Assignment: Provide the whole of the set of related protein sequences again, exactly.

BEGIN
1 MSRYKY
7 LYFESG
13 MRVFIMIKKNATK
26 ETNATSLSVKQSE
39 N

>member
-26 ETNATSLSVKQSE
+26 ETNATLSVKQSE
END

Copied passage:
1 MSRYKY
7 LYFESG
13 MRVFIMIKKNATK
26 ETNATSLSVKQSE
39 N

>member
-26 ETNATSLSVKQSE
+26 ETNATLSVKQSE